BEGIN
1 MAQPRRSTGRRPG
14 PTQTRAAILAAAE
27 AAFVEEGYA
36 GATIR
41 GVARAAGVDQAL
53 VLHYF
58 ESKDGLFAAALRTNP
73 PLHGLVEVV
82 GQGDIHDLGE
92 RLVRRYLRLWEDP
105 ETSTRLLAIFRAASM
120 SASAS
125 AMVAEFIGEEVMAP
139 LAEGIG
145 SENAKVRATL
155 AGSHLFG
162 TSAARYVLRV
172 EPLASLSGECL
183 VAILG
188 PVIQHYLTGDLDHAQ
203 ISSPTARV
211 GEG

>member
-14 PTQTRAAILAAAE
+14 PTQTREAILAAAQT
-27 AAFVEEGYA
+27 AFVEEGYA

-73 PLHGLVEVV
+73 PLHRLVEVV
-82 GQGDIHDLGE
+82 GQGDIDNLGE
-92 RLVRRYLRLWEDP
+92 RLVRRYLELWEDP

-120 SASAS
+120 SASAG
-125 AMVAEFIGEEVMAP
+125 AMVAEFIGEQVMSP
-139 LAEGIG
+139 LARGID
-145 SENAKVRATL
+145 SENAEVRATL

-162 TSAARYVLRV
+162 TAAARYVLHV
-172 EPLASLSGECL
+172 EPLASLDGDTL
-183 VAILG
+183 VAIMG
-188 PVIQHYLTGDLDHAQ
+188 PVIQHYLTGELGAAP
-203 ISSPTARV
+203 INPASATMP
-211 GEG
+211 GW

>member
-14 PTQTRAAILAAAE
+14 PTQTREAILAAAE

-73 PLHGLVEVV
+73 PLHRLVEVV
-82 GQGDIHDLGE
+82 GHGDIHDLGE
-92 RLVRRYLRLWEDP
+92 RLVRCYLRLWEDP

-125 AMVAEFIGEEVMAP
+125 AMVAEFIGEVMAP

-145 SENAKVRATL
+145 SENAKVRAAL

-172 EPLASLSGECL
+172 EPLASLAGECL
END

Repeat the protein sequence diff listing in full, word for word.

1 MAQPRRSTGRRPG
14 PTQTRAAILAAAE
27 AAFVEEGYA
36 GATIR
41 GVARAAGVDQAL
53 VLHYF
58 ESKDGLFAAALRTNP
73 PLHGLVEVV
82 GQGDIHDLGE
92 RLVRRYLRLWEDP
105 ETSTRLLAIFRAASM
120 SASAS
125 AMVAEFIGEEVMAP
139 LAEGIG
145 SENAKVRATL
155 AGSHLFG
162 TSAARYVLRV
172 EPLASLSGECL
183 VAILG
188 PVIQHYLTGDLDHAQ
203 ISSPTARV
211 GEG

>member
-14 PTQTRAAILAAAE
+14 PTQTREAILAAAQT
-27 AAFVEEGYA
+27 AFVEEGYA

-73 PLHGLVEVV
+73 PLHRLVEVV
-82 GQGDIHDLGE
+82 GQGDIDNLGE
-92 RLVRRYLRLWEDP
+92 RLVRRYLELWEDP

-120 SASAS
+120 SASAG
-125 AMVAEFIGEEVMAP
+125 AMVAEFIGEQVMSP
-139 LAEGIG
+139 LARGID
-145 SENAKVRATL
+145 SENAEVRATL

-162 TSAARYVLRV
+162 TAAARYVLHV
-172 EPLASLSGECL
+172 EPLASLDGDTL
-183 VAILG
+183 VAIMG
-188 PVIQHYLTGDLDHAQ
+188 PVIQHYLTGELGAAP
-203 ISSPTARV
+203 INPASATMP
-211 GEG
+211 GW

>member
-14 PTQTRAAILAAAE
+14 PTQTREAILAAAE

-73 PLHGLVEVV
+73 PLHRLVEVV
-82 GQGDIHDLGE
+82 GHGDIHDLGE
-92 RLVRRYLRLWEDP
+92 RLVRCYLRLWEDP

-125 AMVAEFIGEEVMAP
+125 AMVAEFIGEVMAP

-145 SENAKVRATL
+145 SENAKVRAAL

-172 EPLASLSGECL
+172 EPLASLAGECL